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The Journal Gazette

  • Indiana's Peyton Hendershot (86) blocks a punt by Ball State's Nathan Snyder (38) during an NCAA college football game, Saturday, Sept. 15, 2018 in Bloomington, Ind. (Jeremy Hogan/The Herald-Times via AP)

Thursday, October 11, 2018 1:00 am

Hoosiers' TE has highlighted skills

Hendershot has firm grasp on top spot of Indiana depth chart

Ben Portnoy | For The Journal Gazette

Indiana vs. Iowa

When: Noon Saturday

Where: Memorial Stadium, Bloomington

TV: ESPN2

Radio: 1250 AM

BLOOMINGTON – Redshirt freshman tight end Peyton Hendershot's legend began in fall camp.

Coming off a season-ending injury that garnered him a medical redshirt, the North Salem native earned the moniker “24/7” for how often he was open.

In a Week 6 game against Rutgers, “24/7” found himself in space over the middle. Quarterback Peyton Ramsey then delivered a strike into Hendershot's massive paws.

As it struck his hands, the ball bobbled and fell behind his back. Acrobatically, he reached around and pressed it up against his body in a last-ditch effort. With the ball secured, he took off for a 22-yard gain.

“I thought I dropped it at first because it took so long to get there,” Hendershot said.

All things considered, the play was rather inconsequential. Yet the grab visually confirmed the athleticism coaches and players had raved about since Hendershot arrived on campus last fall.

“He's been playing exceptional,” offensive coordinator Mike DeBord said. “He's kind of matured as a college football player, both mentally and physically, and I've been very happy with the way he's playing.”

With Ian Thomas off to the NFL and Bishop Dwenger graduate Ryan Wattercutter dealing with an injury, Hendershot, senior Austin Dorris and sophomore Shaun Bonner dueled for the first-string gig.

Going toe-to-toe with Dorris, Hendershot has received most of the snaps and continues to be listed as the No. 1 tight end on the weekly depth charts.

And though he's caught just nine passes for 112 yards and two touchdowns, Hendershot gives the Hoosiers another player with stretch-the-field ability.

Take his touchdown reception in last week's contest against Ohio State, for example. Running a seam route, Ramsey hit Hendershot off a fake reverse for a 32-yard touchdown. Though he was wide open, Ramsey underthrew Hendershot, who had to slow up and twist backward to reel in the ball.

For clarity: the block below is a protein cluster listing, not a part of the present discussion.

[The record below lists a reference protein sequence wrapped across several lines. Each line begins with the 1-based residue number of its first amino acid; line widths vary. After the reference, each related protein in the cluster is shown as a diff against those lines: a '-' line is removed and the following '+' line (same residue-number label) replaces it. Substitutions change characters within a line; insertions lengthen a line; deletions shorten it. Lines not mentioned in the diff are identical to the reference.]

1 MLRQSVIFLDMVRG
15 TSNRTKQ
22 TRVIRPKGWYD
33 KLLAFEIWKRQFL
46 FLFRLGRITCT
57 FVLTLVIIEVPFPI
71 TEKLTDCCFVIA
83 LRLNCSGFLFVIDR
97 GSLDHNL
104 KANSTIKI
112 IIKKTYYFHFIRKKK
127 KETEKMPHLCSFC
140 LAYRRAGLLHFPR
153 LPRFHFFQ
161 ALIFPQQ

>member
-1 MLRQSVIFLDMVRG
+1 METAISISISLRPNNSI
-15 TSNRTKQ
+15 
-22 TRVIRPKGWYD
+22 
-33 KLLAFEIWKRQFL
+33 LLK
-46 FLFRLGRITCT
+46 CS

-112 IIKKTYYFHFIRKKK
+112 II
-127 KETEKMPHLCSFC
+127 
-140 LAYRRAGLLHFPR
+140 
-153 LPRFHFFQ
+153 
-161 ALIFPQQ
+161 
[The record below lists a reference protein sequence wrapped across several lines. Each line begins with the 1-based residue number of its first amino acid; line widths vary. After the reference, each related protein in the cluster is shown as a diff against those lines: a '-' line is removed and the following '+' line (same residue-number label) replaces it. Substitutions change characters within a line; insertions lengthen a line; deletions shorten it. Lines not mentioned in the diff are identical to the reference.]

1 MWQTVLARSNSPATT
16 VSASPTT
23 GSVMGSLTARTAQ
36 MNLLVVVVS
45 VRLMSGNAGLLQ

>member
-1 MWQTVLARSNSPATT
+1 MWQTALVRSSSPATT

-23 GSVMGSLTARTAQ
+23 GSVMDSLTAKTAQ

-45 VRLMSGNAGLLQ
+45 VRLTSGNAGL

In fairness, Hendershot's athleticism isn't overly surprising. A two-sport athlete at Tri-West, he was also a standout basketball player. As a junior he averaged 12.9 points, 10.5 rebounds and 4.3 assists.

“In high school, because I was so athletic, everything just came to me,” Hendershot recalled. “Here, everybody's athletic. Everybody is 'The Guy' when they come in here. So you've got to work hard every day. You can't take any day off because the day you have a bad day the other guy is going to have a great day and eliminate you.”

Six games into 2018, the Hoosiers are down receivers as injuries are bothering senior Luke Timian and sophomore Whop Philyor. J-Shun Harris II has filled in admirably with three straight games of six or more catches out of the slot, including an eight catch, 104-performance against the Buckeyes.

That said, at 6-foot-4, 245-pounds, Hendershot adds another big body to a receiving group that already includes 6-foot-2 senior Donovan Hale and 6-4 junior Nick Westbrook.

And though he's often matched up with bigger defensive lineman on the edge, DeBord sees Hendershot's improving technique as a way to combat that size.

“He goes up against guys who are a lot bigger than him,” DeBord said. “But I've always believed technique can help offset that, and he's really been buying into his technique and what he's been doing that way. I'm proud of what he's doing.”

For Hendershot, he's found that success is just as simple as listening.

“I think it's just me trusting in (DeBord's) technique because he's been around the game a long time,” Hendershot said.

“I finally just listened to everything that he said, because he knows what he's talking about.”